Canadian Security Intelligence Service ), a Washington think tank. "When people want to help you, you should let them help you, as opposed to creating an environment in which there's conflict or confrontation," he said, referring to the possible debt default by the Andean nation. Shannon said US diplomacy should "wash out" ideology and rhetoric to "focus on results."
Yet the past cycle of South American elections has handed win after win to socialists and social democrats, often by margins of victory that have not been seen in decades. US diplomacy in the Shannon mold will be rowing against a strong tide of South American voter support for "ideological" leaders, leaders whose policies have thus far led to strong economic growth in countries like Argentina and Venezuela.
Febres Cordero resigns from Congress
In what seemed to hail a symbolic transformation in the Ecuadoran political stage, Former President Leon Febres Cordero (1984-88)--whose center-right Partido Social Cristiano (PSC (Public Service Commission) Same as PUC. ) long dominated Ecuadoran politics--resigned from Congress and political life, citing unspecified medical problems.
Deputy Alfonso Harb, a top-ranking PSC official, made the announcement Jan. 5 on Febres Cordero's behalf soon after the Congress, elected last October, was sworn in for the new term. "Today the nation bids farewell to the public activity of the country's most important servant over the last 30 years," he told reporters.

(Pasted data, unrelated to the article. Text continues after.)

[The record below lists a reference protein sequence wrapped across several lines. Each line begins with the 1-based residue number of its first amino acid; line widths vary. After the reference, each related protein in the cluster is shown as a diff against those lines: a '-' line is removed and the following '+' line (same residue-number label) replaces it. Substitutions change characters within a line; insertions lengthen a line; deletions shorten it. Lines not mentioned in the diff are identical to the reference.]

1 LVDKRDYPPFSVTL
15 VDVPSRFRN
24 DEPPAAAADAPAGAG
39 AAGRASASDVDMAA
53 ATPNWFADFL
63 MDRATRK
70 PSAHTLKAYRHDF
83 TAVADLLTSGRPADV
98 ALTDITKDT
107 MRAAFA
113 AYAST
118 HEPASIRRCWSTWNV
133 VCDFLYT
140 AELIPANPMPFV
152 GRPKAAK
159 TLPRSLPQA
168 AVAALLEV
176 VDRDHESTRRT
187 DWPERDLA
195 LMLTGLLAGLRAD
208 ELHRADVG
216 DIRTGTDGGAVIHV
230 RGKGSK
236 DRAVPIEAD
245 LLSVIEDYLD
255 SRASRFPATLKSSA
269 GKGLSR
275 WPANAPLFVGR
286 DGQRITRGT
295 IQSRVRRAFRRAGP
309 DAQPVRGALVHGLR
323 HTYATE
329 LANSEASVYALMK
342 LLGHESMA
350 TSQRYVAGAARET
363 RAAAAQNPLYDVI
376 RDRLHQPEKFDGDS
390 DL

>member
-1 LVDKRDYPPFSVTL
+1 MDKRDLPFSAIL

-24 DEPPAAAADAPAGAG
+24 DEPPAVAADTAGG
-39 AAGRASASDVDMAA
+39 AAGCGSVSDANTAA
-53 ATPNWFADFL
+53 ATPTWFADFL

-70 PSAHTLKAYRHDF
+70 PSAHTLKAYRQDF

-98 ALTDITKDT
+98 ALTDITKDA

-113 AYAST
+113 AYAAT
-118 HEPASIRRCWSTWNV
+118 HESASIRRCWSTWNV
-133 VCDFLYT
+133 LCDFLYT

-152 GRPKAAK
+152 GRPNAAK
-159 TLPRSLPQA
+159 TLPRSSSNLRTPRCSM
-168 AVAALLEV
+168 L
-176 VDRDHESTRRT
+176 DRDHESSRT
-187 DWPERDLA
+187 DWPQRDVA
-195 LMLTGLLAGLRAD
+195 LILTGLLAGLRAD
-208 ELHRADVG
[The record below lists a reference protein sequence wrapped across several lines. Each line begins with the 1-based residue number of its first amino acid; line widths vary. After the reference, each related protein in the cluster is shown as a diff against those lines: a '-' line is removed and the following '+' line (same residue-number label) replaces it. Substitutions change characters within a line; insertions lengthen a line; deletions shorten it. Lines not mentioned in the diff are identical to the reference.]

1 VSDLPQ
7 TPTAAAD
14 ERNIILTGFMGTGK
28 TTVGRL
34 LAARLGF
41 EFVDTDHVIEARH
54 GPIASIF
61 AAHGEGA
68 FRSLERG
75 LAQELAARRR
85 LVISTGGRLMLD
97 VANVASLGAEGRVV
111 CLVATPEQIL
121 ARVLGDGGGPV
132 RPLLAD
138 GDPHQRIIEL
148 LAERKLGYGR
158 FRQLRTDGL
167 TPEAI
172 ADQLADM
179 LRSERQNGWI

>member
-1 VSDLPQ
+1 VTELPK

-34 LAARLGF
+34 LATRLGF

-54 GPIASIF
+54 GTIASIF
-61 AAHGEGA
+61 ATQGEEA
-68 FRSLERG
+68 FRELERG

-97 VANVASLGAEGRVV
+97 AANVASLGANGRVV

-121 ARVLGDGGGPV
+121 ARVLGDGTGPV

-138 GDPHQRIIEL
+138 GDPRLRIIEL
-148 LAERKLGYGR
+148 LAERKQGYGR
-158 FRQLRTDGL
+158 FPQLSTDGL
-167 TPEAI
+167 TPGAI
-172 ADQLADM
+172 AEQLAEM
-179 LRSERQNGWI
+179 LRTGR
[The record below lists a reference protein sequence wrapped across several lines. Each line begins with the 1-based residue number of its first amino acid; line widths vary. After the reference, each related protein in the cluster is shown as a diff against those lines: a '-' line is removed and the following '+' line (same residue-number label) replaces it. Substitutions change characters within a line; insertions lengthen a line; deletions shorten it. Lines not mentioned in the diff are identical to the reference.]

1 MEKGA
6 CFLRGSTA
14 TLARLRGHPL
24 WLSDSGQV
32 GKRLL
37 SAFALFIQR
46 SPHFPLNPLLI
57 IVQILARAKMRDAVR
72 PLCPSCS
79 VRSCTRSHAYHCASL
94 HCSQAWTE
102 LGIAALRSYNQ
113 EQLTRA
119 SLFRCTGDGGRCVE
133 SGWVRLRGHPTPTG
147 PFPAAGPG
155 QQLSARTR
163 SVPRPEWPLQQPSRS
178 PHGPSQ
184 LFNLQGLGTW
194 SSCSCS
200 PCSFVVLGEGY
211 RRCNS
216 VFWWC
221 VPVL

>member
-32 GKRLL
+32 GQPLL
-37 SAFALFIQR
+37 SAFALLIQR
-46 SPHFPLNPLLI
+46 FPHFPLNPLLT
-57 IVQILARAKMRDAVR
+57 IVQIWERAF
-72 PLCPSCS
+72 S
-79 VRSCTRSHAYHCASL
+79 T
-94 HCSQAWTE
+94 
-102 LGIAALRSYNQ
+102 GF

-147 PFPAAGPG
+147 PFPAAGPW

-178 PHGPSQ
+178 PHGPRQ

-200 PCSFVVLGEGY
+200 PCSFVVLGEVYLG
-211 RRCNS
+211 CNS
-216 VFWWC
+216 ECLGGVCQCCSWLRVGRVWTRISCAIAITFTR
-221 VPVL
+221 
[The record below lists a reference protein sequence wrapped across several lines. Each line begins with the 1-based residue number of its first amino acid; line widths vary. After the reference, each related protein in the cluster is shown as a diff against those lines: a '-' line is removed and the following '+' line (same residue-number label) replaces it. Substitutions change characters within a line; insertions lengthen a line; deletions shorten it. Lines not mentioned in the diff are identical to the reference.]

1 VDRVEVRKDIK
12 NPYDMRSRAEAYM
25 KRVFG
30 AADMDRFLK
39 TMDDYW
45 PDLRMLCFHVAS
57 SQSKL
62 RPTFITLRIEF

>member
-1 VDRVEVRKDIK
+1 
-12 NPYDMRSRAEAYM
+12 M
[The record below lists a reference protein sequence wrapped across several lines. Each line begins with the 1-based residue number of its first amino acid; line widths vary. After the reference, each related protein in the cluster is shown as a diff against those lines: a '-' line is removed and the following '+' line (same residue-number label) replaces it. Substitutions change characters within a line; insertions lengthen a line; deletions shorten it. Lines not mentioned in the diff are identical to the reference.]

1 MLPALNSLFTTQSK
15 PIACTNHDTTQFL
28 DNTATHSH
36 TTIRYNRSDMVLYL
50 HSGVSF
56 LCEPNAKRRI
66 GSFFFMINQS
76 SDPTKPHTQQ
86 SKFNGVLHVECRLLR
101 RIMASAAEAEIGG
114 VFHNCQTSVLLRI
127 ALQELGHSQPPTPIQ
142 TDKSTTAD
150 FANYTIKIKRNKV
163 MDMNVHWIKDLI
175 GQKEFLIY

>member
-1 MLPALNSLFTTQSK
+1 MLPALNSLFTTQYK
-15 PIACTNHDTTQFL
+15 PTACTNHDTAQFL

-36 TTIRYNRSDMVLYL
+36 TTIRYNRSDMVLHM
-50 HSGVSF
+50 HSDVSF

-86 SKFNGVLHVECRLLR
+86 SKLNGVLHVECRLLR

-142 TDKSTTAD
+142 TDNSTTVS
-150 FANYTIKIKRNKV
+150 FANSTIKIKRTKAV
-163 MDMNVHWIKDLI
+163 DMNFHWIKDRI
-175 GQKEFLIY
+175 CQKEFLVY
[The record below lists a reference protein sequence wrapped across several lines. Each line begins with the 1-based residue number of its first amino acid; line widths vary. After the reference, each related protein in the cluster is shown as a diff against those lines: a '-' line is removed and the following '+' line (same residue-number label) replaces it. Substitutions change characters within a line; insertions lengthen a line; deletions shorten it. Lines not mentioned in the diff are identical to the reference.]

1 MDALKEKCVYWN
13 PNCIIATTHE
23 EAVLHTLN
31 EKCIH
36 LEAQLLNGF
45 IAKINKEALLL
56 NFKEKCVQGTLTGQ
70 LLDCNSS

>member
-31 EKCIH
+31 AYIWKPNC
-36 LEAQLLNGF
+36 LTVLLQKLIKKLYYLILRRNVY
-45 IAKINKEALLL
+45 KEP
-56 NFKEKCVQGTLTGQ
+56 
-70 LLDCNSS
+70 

Harb said Febres Cordero, 75, made the decision "because of physical ailments and also on medical advice that at this time he cannot be immersed in tense situations that could aggravate his physical condition." Harb did not elaborate. A chain smoker, Febres Cordero is the survivor of five heart bypass operations and two bouts with cancer since his presidential term.
Febres Cordero is a bitter foe of Correa. During his presidency, Febres Cordero became the leading South American ally of US President Ronald Reagan (1981-1989) by embracing free-market policies and criticizing Nicaragua's leftist Sandinista government. But he also counted among his friends Cuba's President Fidel Castro, though the two were ideological opposites.
A wealthy businessman and a power broker nicknamed "the owner of the country," Febres Cordero dominated Ecuador's courts and its fragmented Congress during the last 15 years. In the first round of elections in 2006, the PSC candidate won less than 10% of the vote (see NotiSur, 2006-11-10). [Sources: El Comercio (Peru), 01/03/07; www.venezuelanalysis.com, 01/15/07; Bloomberg, 12/01/06, 12/05/06, 12/13/06, 12/14/07, 01/03/07, 01/18/07; El Universo (Ecuador), 11/15/06, 11/16/06, 12/14/06, 01/15/07, 01/16/07, 01/19/07; El Nuevo Herald El Nuevo Herald is a McClatchy newspaper published daily in Spanish in Miami, Florida, in the United States. The Herald's sister paper is The Miami Herald, also produced by the McClatchy Company. (Miami), 12/12/06, 12/13/06, 01/09/07, 01/10/07, 01/16/07, 01/17/07, 01/19/07, 01/22/07, 01/23/07; The Miami Herald, 01/15/07, 01/16/07, 01/24/07; El Comercio (Ecuador), 11/15-17/06, 12/13/06, 12/14/06, 01/09-12/07, 01/15/07, 01/19/07, 01/22/07, 01/25/07; Associated Press, 11/30/06, 12/29/06, 01/05/07, 01/16/07, 01/17/07, 01/25/07; www.telesurtv.net, 12/14/06, 12/15/06, 12/26/06, 12/27/06, 12/30/06, 01/04/07, 01/08/07, 01/09/07, 01/11/07, 01/15-17/07, 01/19/07, 01/21-25/07]